Ian McCargar At Large Member

Lawyers’ Announcements

Michelle McCarthy Section Representative

56 In Memoriam

Kevin McReynolds DBA President Kimberley Neilio At Large Member Yamini Piplani Grema Diversity Bar Representative Bonnie Schriner Section Representative Ted Tow Section Representative ©2020 Colorado Lawyer and Colorado Bar Association. All Rights Reserved. Colorado Lawyer (USPS 666-270) (ISSN 0363-7867) is published 11 times per year by the Colorado Bar Association, 1290 Broadway, Ste. 1700, Denver, CO 80203. Periodicals postage paid at Denver, Colorado. Postmaster, send address changes to: CBA Membership Services, 1290 Broadway, Ste. 1700, Denver, CO 80203.

Danaé Woody CBA YLD Chair

Permission to print and make limited copies for personal use or within Colorado Bar Association (CBA) members’ law firms of material printed in Colorado Lawyer (CL) is hereby granted, provided that the copyright notice appear in all copies and that the material is used only for informational, educational, and noncommercial purposes. Without the express written permission of the CBA, readers are prohibited from making copies or reproductions of any kind for distribution other than for personal use, or within CBA members’ law firms, of material contained in this publication. Contact the editorial office to acquire the appropriate form. The information in this publication is intended for general guidance and is not meant to be a substitute for professional legal advice. The CBA accepts no responsibility for loss occasioned to any person acting or refraining from action as a result of using any material in this publication. Readers may wish to ask the advice of a lawyer. The CL logo is unavailable for use by any individual or entity other than the CBA. The price of an annual subscription to members of the CBA ($50) is included in their dues as part of their membership and cannot be billed separately. The cost of CL is $150 (annual subscription) or $15 (per issue) for nonlawyers, nonresident lawyers who are not licensed in Colorado, and for-profit organizations (including law firms and law firm libraries); and $50 (annual subscription) or $5 (per issue) for nonprofit organizations and libraries, plus tax and postage if mailed. Changes of address must reach the CBA Membership Services Department by the fifteenth day of the month prior to publication. Appearance of advertisements in CL does not constitute an endorsement or recommendation by CL or the CBA of goods and services offered. CL and the CBA do not independently investigate, evaluate, or authenticate advertiser claims. Articles and advertisements appearing in CL do not necessarily reflect the official position of the CBA; their publication does not constitute an endorsement of views that may be expressed or products or services advertised. Accuracy of citations in articles is the sole responsibility of the authors. For writing guidelines or to submit an article, contact a member of the editorial staff.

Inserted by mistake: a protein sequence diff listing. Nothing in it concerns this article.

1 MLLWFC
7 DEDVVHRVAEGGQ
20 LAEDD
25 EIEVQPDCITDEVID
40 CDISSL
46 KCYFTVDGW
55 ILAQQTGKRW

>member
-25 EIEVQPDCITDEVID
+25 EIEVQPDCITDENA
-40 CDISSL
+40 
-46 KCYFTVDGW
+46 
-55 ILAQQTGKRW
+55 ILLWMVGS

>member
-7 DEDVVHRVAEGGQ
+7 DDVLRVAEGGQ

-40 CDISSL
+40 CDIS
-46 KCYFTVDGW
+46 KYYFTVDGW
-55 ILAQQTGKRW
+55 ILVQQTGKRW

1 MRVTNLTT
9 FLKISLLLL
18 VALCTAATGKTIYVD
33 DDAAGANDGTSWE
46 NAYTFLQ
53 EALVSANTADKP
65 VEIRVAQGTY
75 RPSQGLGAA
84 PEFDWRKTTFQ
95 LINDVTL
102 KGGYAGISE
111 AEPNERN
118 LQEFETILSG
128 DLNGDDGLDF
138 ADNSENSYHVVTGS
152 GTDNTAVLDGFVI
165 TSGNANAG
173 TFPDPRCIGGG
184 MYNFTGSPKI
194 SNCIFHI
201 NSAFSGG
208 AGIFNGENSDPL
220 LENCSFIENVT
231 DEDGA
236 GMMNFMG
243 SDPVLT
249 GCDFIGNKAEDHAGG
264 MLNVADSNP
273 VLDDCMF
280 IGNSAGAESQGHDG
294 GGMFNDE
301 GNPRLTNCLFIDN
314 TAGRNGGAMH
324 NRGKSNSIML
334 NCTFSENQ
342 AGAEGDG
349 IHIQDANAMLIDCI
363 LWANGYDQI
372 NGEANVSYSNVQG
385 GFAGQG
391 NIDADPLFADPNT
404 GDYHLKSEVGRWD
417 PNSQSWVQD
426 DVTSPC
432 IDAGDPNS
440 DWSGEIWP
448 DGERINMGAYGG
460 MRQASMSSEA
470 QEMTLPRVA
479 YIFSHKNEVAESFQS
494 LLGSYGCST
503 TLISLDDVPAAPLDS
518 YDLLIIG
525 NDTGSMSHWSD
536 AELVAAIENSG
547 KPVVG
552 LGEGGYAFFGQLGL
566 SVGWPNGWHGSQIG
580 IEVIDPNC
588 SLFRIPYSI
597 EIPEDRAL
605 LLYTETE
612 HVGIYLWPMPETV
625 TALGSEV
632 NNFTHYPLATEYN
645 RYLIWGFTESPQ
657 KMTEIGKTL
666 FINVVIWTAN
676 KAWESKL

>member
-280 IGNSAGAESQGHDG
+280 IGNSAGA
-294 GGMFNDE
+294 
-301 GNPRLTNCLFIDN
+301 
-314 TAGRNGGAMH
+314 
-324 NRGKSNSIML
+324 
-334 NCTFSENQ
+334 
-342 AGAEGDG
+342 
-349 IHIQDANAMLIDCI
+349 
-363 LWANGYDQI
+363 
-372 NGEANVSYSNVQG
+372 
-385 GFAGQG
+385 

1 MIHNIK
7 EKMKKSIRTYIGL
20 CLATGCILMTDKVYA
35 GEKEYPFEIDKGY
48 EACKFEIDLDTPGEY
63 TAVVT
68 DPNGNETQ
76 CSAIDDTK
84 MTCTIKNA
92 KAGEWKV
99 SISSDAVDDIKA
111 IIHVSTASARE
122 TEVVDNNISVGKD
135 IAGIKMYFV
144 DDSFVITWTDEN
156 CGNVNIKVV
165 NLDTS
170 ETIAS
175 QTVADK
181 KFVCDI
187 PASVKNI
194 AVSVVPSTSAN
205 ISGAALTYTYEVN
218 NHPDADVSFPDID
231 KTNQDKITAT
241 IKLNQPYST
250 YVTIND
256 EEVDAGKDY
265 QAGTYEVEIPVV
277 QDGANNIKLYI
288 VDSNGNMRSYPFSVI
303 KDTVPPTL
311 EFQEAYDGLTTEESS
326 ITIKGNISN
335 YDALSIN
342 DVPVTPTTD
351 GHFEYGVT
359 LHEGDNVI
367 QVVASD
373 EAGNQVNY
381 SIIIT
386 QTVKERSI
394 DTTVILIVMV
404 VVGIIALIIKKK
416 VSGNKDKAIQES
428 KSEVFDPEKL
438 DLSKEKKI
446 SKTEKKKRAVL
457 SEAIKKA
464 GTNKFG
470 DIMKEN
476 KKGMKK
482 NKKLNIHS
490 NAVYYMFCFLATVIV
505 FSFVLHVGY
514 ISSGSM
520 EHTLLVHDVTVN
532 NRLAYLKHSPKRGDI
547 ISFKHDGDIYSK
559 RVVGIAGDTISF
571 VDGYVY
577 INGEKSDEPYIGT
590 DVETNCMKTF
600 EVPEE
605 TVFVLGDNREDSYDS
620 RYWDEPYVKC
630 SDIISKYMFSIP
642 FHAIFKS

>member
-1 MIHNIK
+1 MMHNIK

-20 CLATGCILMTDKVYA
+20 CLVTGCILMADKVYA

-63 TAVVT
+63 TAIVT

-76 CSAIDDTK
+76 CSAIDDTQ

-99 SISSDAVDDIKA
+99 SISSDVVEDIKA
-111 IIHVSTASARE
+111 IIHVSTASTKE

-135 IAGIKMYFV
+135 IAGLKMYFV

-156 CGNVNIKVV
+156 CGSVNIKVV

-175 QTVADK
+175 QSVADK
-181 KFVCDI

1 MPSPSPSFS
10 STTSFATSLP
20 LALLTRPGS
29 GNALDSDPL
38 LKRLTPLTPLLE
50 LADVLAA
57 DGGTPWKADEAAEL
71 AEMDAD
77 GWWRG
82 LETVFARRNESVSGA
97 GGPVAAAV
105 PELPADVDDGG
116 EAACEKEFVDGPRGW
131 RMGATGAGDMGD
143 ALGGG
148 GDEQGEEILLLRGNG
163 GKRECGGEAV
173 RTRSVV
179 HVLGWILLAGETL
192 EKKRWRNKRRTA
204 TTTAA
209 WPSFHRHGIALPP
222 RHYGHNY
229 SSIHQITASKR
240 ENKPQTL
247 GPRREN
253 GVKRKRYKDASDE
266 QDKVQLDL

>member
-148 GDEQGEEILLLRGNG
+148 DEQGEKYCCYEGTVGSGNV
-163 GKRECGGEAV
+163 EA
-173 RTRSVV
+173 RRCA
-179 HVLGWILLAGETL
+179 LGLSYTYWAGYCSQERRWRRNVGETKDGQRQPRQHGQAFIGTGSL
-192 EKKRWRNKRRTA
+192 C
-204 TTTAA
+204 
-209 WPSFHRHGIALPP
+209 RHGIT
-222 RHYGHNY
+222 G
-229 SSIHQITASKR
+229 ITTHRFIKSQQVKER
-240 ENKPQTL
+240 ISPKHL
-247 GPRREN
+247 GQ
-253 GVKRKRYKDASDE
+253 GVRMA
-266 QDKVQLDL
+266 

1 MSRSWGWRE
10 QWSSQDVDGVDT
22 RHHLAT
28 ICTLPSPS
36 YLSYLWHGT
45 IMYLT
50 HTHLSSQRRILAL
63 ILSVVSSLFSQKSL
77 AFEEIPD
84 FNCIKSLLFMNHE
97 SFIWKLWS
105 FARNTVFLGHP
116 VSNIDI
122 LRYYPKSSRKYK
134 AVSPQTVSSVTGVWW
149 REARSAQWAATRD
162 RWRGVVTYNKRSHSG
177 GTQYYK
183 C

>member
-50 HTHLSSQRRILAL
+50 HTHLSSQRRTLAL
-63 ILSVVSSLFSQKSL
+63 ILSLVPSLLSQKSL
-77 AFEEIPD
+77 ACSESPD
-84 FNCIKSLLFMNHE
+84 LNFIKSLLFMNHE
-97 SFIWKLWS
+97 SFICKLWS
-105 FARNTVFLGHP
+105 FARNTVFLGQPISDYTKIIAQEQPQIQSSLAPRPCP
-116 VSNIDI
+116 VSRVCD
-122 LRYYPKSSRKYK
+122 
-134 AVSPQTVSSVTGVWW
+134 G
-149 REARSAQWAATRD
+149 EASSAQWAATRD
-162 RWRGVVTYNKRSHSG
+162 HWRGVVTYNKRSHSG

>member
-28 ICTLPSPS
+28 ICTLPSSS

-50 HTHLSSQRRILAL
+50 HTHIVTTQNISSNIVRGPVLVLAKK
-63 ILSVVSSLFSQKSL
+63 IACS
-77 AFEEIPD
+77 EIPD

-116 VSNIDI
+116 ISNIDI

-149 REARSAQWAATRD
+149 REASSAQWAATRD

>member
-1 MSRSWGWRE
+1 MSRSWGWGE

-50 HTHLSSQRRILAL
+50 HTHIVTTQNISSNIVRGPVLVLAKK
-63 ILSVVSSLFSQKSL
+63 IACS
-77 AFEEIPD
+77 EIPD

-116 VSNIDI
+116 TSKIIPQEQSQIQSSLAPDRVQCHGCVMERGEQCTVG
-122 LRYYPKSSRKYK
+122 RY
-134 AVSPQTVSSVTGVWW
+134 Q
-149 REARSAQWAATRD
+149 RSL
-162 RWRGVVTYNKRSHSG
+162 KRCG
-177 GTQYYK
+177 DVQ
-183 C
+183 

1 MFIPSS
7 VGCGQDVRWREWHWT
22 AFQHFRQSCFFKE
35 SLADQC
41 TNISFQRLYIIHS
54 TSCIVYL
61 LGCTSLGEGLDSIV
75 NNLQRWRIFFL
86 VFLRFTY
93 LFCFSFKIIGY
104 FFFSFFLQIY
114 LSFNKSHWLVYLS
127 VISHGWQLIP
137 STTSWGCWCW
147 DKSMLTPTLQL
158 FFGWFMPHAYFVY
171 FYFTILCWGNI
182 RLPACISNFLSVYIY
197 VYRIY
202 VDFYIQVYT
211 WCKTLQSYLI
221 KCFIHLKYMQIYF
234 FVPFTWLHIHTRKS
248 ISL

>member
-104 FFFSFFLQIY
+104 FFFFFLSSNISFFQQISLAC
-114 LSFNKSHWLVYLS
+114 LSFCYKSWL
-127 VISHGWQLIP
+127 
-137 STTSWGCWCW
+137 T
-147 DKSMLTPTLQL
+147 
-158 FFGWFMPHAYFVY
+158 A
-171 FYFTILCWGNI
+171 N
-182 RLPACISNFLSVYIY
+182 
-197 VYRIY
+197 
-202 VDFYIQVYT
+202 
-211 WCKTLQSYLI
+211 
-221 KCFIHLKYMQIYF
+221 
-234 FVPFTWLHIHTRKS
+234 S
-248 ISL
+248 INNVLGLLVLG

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Mary Jo Gross Treasurer Amy Larson CBA Executive Director and CEO Dan Sweetser Deputy Executive Director and COO

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WELCOME | CBA PRESIDENT’S MESSAGE

Greater Colorado Makes a Greater CBA BY K AT H L E E N H E A R N C RO SH A L , W I T H C ON T R I BU T IONS F ROM I A N D. MC CA RG A R

A

s a former judge and practitioner in Pueblo, I’m aware of a longheld perception that the CBA is “Denver-centric.” Some of this is attributable to simple demographics, and some of it is a function of the size and topographical complexity of Colorado. That said, the CBA is committed to reducing barriers to engagement, as envisioned in the “E” element of the CBA’s 20/20 strategic plan: Engage under-represented and statewide populations by improving and ensuring their inclusion at all levels of the CBA, by building symbiotic relations with specialty bars, by using technology to better reach members statewide, and by strengthening local bar associations.1 In this month’s message, I’ll discuss two measures the CBA has recently implemented to help us achieve this important goal.

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The Greater Colorado Task Force The Greater Colorado Task Force (GCTF) was officially launched at the CBA Board of Governors meeting in December 2019. The GCTF will explore the elimination of barriers to participation in program, leadership, and communication for CBA members who choose to practice outside the Denver metro area, thereby improving the CBA’s value and relevance to its membership. I’ve identified the GCTF’s mission as a top priority during my term as CBA president. The task force comprises the chair and eight additional members. I have appointed Ian McCargar of Windsor, Colorado, to serve as chair. The other GCTF members are: ■ Danita Alderton, Pueblo ■ Andrew Boyko, Montrose ■ Melissa Decker, Minturn ■ Courtney Holm, Edwards ■ Paul Hurcomb, Colorado Springs ■ Dan St. John, Fort Collins